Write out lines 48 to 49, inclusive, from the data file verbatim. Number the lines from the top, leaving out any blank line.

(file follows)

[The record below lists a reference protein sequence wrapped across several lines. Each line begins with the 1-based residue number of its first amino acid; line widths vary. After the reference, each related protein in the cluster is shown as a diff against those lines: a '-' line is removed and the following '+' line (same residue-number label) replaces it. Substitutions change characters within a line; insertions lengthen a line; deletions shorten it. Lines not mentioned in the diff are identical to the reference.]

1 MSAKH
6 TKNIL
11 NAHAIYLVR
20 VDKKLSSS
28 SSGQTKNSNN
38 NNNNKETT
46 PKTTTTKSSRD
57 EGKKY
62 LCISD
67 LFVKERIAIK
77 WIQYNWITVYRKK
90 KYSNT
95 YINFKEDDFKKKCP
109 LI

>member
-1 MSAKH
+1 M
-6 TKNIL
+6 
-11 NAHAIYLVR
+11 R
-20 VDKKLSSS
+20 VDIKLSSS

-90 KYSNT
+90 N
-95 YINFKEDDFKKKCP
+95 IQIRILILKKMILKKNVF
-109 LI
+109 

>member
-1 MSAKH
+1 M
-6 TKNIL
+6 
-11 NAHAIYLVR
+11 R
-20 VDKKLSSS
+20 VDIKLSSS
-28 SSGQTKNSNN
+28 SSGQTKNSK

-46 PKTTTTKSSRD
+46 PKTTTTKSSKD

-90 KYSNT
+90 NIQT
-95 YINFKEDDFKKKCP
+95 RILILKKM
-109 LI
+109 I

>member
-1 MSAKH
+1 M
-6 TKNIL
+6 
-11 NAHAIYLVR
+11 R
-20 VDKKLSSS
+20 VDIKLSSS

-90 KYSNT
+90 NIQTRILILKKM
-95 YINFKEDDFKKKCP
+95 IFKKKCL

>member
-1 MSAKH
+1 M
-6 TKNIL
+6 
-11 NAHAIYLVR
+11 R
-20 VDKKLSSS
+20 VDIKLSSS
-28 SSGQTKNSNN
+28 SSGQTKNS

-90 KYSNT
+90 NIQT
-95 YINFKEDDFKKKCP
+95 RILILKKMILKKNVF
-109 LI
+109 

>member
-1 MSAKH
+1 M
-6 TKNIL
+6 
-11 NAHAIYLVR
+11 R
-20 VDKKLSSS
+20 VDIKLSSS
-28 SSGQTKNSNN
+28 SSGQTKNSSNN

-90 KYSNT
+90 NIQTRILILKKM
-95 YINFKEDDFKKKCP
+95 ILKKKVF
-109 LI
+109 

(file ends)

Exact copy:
-109 LI
+109 I